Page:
in conversation with….
Episode 5: Eve Russell
A People Plan Review
The main achievements to date
How we hold on to the progress that has been made
What more needs to be done
What NHS organisations need to focus on as part of their Covid recovery plans
- 01:23 – Since the publication of the NHS People Plan, what do you think have been its main successes, and what has it changed for the better?
- 05:29 – What challenges has the pandemic created when looking to implement the NHS People Plan?
- 11:22 – What further could or should be done to further health and wellbeing for the NHS’ workforces, particularly those on the frontline?
- 19:40 – If you were the new NHS CEO, what would be the first change you’d look to make to benefit NHS workforces?
Ed: Since the publication of the NHS People Plan, what do you think have been its main successes, and what has it changed for the better?
Eve: “It’s incredible isn’t it, to think that not very long ago, we didn’t have a People Plan in the NHS, we didn’t have a Chief People Officer; things have moved such a huge amount in a relatively short space of time and in really, really trying circumstances, so almost the existence of the People Plan itself is its best achievement in that people really are the top of the agenda now in a way that we’ve never seen before in the NHS.”
“I think we’ve seen really good progress [for the People Plan], but we’ve also now got a better understanding of how much more there is to do around inclusion, so really good to see the priority that the People Plan has given to equality, inclusion and belonging in the NHS.”
Ed: What challenges has the pandemic created when looking to implement the NHS People Plan?
Eve: “We talked a lot about Covid being the same storm for all of us, but we’re all in different boats, and I think we’ve really felt that in health in that people’s experience of Covid has been really, really different and a huge variation in what it has meant to live through this time, so I think the significant challenges in implementing the People Plan throughout this time are because there has been so much pressure and it has been so difficult.”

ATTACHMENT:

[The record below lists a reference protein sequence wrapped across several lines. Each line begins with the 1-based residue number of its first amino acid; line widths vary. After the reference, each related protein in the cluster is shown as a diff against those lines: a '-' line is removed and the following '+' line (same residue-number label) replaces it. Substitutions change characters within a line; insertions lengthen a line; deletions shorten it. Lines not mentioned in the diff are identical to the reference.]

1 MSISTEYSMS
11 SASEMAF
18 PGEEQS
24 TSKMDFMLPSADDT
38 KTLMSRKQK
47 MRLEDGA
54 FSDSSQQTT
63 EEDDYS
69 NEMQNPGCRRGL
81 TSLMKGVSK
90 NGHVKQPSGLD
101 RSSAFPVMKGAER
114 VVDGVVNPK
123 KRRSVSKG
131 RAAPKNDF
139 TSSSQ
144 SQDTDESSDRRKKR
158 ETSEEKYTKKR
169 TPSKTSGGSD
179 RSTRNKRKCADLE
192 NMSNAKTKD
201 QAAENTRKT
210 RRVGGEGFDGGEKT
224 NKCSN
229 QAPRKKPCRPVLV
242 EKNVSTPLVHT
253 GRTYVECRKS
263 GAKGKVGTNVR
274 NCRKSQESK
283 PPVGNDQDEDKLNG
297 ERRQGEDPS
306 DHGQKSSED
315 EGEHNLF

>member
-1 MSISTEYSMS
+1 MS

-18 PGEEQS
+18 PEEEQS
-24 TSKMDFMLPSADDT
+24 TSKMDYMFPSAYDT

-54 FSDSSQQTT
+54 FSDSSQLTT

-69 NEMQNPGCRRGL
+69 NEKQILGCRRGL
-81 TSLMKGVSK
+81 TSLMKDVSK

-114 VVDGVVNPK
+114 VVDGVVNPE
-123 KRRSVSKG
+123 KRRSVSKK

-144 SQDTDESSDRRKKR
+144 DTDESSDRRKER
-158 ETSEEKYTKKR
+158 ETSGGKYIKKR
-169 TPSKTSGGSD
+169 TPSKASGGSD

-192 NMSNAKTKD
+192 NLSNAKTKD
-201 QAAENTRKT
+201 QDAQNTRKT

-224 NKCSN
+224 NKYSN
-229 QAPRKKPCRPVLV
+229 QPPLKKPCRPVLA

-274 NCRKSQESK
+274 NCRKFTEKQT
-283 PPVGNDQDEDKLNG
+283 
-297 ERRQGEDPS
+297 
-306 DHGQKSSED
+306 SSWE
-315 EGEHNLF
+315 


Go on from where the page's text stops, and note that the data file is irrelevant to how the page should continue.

“Where I am, in the southwest, we’ve seen some amazing pockets of practice which have sprung up, without any significant policy shift or requirement. People have just got together and had really sensible conversations about how we can do things differently and thinking about collaborative workforce sharing, bank arrangements, and some really innovative and good practice that has moved on in a way that none of us saw coming.”
Ed: What further could or should be done to further health and wellbeing for the NHS’ workforces, particularly those on the frontline?
Eve: “Without a doubt, everybody has had a different experience of Covid. You experience Covid in your own way, personally and professionally, and it’s very difficult I think to come to a conclusion about solutions or remedies or actions that will work for everybody because we’re all unique. I think it’s important to hold on to that so we don’t get into a mentality of XYZ has fixed things or improved things across the board, because that won’t be the case.”
“In terms of what we do next [after Covid], it’s about really listening to people, giving them time and space to reflect, share what they’ve experienced, share what they need now, and then really working on the fundamentals about culture, line management, leadership, compassion, and inclusion, to make sure that we really hold on to those values and we create working environments, working lives and working structures for people that mean they stay [in the NHS].”
“Never has there been a better time to be an HR professional in the NHS. The moment of opportunity for our profession is just incredible. We’ve got to rise to that challenge now and make sure we don’t lose that momentum”
Ed: If you were the new NHS CEO, what would be the first change you’d look to make to benefit NHS workforces?
Eve: “Where to start and what a terrifying job. I think there are some principles that feel to me to be really important, but there’s something about listening, and I do mean really listening. Whoever comes into this post is fortunate that the NHS is 1.3m people, and there are amazing and talented and compassionate and brilliant people, so many of them, in that 1.3m that actually this person doesn’t need to do all of the thinking and all of the work. But really listening, and asking people those simple questions – “hello, how are you?”, “what does good feel like?”, “what do you value?”, “how can we make you feel valued?”